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Difficulty II+
Length 54 Miles
Flow Range 5.00 - 12.00 FT
Flow Rate as of: 28 minutes ago 9.77 [FT]
Reach Info Last Updated 05/09/2005 12:30 pm

River Description

Put-In and Take-Out

One nice thing about this stretch of river is the several different access points and trip options.

  • 1. Float Lions Head and continue down from the Glacier Park Bridge (river mile 0, for simplicity).
  • 2. Access at the Glacier Park Bridge (river mile 0). This is found by turning left off the Glenn Highway at milepost 102, and heading down the steep switchback to the river. Park at the dirt lot near the truck-width swath to the river. Relax on the fine furniture left for you as you rig.
  • 3. Access at Hicks Creek (river mile 5). This is found by turning off the Glenn Highway at Milepost 96.6 and following the signs to Nova River Runners. They are really good about you leaving a car on the gravel bar, so stop and say hello, and let them know how long you're going to be out. Note that they can and will close and lock the gate, but if they do, give them a call from the Hicks Creek store, and they'll let you in or out.
  • 4. Access at the confluence of the Chickaloon River(river mile 25). This is done by turning off the highway at the Chickaloon River Bridge (milepost 77.7) and following a steep access to the Chickaloon River, which you then float for 50 yards to the Matanuska.
  • 5. Access at the King Mountain State Recreation Area (river mile 27). Note that the State Park does not allow overnight parking near the beach closest to the river, but if you talk to them, you can usually find a good solution. There is an optional access about .25 miles upstream just downriver from the cable bridge that does allow overnight parking. However, your vehicle is fairly exposed, which in this area can mean something.
  • 6. Access at the King River confluence (river mile 37, milepost 66.6 (rock on)). The access is steep and muddy, and is just upstream from the confluence.
  • 7. Access at the Old Glenn Highway Bridge (river mile 54). This is found by turning off the Glenn Highway in Palmer onto the Old Glenn Highway.
  • 8. Access at the Glenn Highway Bridge (river mile 66, milepost 31.6). Check this one out before you commit to it, construction is changing things.


The Matanuska along with the Kenai River and the Chulitna River offer the Anchorage area rafter the best option for mellow floats with road access within 2 hours. Kayakers will find a bit of play along the stretch. The Mat has several options for trips from 2 hours to 3 days, and never lacks for scenery. The river flows in the divide between the Chugach Mountains to the south and the Talkeetna Mountains to the North, although the valley is very narrow at times, and the division between the two ranges seems more like a trick of the geographer. Good bedrock exposures are seen in the upper sections, and in a few places outcrop in the river bed, leading to mild rapids. The water is swift, gray and cold.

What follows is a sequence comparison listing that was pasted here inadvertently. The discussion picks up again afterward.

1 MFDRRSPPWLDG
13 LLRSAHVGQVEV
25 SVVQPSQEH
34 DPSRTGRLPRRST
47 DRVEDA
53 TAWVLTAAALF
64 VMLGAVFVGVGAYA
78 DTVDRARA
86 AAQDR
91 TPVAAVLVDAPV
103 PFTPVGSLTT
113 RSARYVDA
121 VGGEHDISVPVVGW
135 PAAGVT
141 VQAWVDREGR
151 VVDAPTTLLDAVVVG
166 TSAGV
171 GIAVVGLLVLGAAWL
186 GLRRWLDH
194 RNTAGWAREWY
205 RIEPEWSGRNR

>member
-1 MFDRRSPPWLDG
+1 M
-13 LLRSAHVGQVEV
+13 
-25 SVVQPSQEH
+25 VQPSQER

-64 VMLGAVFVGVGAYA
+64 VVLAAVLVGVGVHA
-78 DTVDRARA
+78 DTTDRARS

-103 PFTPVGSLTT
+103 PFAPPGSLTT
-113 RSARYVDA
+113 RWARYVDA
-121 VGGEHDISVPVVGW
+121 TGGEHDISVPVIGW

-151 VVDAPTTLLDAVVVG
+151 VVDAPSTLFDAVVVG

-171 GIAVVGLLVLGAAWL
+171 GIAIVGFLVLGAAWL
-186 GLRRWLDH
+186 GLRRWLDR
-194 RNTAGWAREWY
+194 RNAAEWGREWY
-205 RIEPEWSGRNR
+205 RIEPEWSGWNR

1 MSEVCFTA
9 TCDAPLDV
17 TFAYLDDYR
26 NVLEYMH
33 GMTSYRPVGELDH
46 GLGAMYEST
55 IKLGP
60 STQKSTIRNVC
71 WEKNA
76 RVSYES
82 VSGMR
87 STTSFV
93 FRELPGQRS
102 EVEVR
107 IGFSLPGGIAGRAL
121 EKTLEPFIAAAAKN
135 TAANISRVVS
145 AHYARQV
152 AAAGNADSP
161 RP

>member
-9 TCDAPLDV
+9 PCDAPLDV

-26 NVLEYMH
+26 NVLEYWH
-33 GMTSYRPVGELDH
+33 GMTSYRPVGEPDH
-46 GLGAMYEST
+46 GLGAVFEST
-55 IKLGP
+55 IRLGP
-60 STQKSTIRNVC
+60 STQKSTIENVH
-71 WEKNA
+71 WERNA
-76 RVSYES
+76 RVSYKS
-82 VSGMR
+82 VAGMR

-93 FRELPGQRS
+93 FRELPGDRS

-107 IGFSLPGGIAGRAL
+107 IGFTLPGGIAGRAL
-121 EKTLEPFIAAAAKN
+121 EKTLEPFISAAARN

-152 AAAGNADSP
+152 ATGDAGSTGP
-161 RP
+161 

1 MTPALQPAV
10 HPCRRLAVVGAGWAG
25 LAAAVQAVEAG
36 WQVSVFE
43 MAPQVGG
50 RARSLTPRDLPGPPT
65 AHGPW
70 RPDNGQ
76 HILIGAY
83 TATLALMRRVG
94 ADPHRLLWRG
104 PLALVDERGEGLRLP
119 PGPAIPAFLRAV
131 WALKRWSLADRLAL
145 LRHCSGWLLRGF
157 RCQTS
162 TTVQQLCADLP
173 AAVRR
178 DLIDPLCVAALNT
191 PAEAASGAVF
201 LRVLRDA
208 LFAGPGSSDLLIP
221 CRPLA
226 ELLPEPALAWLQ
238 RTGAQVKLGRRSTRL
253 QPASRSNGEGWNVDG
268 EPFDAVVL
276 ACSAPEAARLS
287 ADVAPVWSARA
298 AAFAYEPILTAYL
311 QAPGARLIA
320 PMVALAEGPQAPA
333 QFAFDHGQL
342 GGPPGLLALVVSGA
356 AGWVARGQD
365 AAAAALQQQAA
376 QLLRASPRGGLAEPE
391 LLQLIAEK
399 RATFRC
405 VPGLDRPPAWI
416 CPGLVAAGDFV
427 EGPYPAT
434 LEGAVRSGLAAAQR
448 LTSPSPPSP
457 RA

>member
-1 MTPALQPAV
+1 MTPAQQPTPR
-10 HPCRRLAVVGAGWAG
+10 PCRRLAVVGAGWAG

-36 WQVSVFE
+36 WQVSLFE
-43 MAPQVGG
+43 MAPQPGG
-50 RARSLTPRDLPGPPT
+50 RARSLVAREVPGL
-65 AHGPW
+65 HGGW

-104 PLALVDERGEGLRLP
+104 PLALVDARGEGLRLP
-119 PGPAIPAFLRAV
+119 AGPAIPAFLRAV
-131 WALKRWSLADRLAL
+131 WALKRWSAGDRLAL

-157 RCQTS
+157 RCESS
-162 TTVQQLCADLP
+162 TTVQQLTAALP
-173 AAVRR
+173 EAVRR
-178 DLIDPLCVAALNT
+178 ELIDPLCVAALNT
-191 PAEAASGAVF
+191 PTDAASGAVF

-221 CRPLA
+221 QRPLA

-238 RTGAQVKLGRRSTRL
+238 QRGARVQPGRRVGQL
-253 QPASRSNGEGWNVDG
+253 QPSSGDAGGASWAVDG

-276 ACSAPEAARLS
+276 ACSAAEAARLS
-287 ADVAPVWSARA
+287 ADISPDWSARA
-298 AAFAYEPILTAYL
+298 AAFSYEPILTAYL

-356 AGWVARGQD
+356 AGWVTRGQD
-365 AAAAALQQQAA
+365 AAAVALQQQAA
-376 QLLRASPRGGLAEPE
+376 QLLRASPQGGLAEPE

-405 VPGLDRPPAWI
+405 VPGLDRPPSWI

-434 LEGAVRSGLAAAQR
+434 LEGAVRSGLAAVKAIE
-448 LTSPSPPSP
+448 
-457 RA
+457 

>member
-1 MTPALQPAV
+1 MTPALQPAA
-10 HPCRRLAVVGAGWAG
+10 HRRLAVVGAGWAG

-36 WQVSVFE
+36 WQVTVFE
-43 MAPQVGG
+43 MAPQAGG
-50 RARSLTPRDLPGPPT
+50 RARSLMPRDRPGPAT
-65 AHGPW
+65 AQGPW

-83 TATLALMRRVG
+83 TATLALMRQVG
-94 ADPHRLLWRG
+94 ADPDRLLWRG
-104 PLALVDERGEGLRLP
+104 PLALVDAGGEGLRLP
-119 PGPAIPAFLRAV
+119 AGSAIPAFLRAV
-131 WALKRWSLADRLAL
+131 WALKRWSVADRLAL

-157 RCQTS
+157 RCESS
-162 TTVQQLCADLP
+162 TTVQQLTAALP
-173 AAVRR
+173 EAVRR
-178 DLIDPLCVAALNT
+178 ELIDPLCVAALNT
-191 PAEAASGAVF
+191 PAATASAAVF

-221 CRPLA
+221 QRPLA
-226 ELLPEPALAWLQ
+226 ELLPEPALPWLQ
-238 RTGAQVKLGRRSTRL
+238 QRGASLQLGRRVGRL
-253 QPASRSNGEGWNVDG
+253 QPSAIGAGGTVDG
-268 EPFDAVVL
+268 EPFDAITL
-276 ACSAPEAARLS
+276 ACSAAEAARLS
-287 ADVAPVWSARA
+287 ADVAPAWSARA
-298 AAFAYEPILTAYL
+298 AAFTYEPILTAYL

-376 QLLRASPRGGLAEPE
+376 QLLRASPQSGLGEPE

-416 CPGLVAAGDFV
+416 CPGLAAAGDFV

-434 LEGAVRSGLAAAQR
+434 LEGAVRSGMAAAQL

The section between Glacier Park and Hicks Creek is mostly single channel, with some mild class II-II+ rapids. Expect the 5 miles to take about an hour or so. The views of the glacier upstream are spectacular. Kayakers will find some decent play in this area at medium and high flows. There are some good beaches for camping just below the gravel pit on the left, about 10 minutes above Hicks Creek. The entire section is no more than a mile or two from the Glenn Highway, but never feels roadside.

The section between Hicks Creek and Chickaloon starts in a narrow braided section, then soon spreads to fill the shallow valley. The Glenn Highway heads up and away, and with the canyon walls separating you from the road, it isn't hard to feel like you're really in Alaska. Three miles from Hicks Creek, Gravel Creek enters on the left, and offers a fine (and for the Chugach, rare) hiking experience up the river valley on an old mining road. There is a good camp just downstream of the confluence. The braids continue until 2 miles above Chickaloon, offering beach after beach to make camp on. Above Chickaloon, the river again flows into a single channel.

The section from Chickaloon to the Kings River is mostly single channel, and features some good sized waves and holes for play, particularly at milepost 76, where Carbon Creek flows into the Mat from the left. Here, a bedrock shelf at the confluence creates a long, right leaning breaking wave. This can be seen and accessed from the Glenn Highway.

From Kings River to Palmer, the river braids out again, and follows the Glenn Highway closely. Only near Moose Creek does the river finally turn away from the road and head south as it heads toward the confluence with the Knik River and eventually the Knik Arm of Cook Inlet.

Rapid Descriptions


Gage Descriptions

The Matanuska River is gauged at the Glenn Highway Bridge in Palmer. The main channel is usually ice free sometime in mid-May. Normally, it then runs low through about mid-June, and then begins to rise with the warmer weather and longer days. It usually peaks in late-July with glacial flows. It then drops into late-September to mid-October until the ice forms up.

Directions Description

We have no additional detail on this route. Use the map below to calculate how to arrive to the main town from your zipcode.

No Accident Reports




Todd Kelsey


Revision #Revision DateAuthorComment
1189828 05/09/05 Todd Kelsey n/a